It’s a bit hard to explain, but at that moment I dreaded beating him. My thinking at the time went something like this:

“This could be Tony’s last fight ever. If it is, he’ll be thinking about this loss for a long time. And winning really REALLY matters to some of these fighters. If Tony is one of those types, wouldn’t it be so much nicer to let him go out with a win?“

We continued fighting. I considered my options. What would happen if I let him win? Thoughts swirled in my head as we circled around the ring...

“The refs would almost surely know I threw the fight. What would they do? Would that get me banned? What if Tony noticed that I threw the fight? Would that be worse for him emotionally? Would I tell my instructors back at the school that I let Tony win? Or would I just say I lost and leave it at that?”

Ultimately, I decided throwing the fight would be a bad idea. Even with honorable intensions, it seemed wrong. Like cheating somehow. So, a minute or two later, I won. Tony took it like a champ. But I still felt awful watching as he slowly packed up his stuff, maybe for the last time.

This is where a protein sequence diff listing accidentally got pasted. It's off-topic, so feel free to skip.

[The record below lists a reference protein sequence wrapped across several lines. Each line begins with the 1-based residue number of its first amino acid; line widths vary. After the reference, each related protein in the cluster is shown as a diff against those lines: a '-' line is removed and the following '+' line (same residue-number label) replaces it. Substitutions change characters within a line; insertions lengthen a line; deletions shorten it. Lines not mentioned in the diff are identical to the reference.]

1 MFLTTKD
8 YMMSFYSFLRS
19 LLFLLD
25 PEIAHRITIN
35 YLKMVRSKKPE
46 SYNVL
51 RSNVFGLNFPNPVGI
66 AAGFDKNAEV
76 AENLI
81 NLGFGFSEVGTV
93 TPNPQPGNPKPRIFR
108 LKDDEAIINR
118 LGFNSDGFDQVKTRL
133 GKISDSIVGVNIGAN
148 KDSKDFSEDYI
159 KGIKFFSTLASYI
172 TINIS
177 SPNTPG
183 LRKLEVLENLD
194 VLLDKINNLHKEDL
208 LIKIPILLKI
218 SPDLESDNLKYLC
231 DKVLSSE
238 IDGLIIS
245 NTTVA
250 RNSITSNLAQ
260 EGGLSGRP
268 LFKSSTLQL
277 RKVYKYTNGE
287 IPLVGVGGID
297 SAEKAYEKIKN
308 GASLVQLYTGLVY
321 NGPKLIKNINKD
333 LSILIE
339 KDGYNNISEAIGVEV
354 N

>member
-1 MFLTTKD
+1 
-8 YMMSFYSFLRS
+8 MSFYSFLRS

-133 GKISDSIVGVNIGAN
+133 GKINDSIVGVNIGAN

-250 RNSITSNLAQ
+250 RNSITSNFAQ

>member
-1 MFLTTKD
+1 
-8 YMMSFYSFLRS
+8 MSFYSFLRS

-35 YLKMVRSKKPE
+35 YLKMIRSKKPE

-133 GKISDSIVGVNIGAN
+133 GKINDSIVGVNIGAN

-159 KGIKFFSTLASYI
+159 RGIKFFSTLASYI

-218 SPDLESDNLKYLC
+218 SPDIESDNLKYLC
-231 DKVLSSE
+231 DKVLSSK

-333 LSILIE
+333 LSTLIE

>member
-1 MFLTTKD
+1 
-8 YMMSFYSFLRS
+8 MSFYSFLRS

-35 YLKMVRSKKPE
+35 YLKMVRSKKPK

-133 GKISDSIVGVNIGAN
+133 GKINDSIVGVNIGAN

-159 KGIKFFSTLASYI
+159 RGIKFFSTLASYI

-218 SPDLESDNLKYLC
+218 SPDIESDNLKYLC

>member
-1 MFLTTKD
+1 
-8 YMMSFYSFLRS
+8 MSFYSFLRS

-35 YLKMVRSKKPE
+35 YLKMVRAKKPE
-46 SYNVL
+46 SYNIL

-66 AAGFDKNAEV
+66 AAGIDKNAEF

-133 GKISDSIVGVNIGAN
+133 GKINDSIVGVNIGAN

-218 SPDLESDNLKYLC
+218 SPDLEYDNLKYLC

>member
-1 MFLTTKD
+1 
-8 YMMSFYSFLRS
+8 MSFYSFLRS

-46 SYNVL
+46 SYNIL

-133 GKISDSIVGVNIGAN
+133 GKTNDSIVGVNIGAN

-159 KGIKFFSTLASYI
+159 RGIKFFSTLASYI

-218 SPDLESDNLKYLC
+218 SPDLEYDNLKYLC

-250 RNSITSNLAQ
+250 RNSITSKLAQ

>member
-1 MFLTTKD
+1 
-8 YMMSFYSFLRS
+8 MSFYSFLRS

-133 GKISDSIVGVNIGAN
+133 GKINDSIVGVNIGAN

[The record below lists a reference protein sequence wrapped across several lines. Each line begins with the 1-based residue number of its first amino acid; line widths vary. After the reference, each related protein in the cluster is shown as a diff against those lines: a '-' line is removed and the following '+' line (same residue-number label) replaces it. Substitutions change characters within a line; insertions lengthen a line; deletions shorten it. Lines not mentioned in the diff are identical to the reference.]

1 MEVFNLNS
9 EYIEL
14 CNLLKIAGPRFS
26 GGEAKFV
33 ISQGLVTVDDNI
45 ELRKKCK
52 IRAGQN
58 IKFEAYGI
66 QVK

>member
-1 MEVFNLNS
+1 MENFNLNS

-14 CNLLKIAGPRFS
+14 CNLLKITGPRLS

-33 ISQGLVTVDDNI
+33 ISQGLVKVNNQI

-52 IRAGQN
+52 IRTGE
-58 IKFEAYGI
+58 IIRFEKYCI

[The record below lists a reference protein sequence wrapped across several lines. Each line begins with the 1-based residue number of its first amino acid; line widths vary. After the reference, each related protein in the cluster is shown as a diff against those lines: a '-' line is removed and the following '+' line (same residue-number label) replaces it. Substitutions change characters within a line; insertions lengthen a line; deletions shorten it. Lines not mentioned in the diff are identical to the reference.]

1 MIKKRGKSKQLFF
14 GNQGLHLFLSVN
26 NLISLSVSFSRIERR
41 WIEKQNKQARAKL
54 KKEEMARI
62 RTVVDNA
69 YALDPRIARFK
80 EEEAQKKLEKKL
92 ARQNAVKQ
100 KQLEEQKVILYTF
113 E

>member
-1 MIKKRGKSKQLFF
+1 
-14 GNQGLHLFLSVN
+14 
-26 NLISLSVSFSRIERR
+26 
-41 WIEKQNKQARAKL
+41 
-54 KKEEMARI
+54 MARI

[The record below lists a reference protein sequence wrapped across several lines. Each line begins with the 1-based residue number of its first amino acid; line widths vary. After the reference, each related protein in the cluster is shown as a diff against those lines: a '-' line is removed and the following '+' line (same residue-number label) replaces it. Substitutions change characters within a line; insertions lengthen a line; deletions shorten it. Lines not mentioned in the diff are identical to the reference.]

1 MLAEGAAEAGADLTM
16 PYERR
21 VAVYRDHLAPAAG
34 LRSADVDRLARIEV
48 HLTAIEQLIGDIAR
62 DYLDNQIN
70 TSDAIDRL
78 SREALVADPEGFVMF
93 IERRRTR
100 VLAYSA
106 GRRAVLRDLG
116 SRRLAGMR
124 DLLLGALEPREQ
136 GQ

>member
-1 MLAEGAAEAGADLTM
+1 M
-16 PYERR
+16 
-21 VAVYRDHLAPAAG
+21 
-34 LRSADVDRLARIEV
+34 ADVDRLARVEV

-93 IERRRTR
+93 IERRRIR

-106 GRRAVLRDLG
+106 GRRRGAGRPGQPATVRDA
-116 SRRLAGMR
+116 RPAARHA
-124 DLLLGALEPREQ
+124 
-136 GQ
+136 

When I got back to my karate school, the instructors asked with anticipation how I did at the tournament. “I won,” I said. My tone must have been less than victorious, because the teacher appeared confused and asked, “Isn’t that what you wanted?”

I thought about it for a second and said:

“I like winning but I HATE having to beat someone.”

Okay, so why am I telling you all this?

To help illustrate the fundamental mismatch between finite games and infinite games.

What are finite games?

Sparring and basketball and Parcheesi and any other game that has winners and losers at the end are finite games. For this winner/loser thing to work, finite games have to have an extremely clear and rigid set of rules.

The boundaries of a finite game have to be well defined and the designated players operate within the given parameters with the intent of emerging victorious at the inevitable conclusion.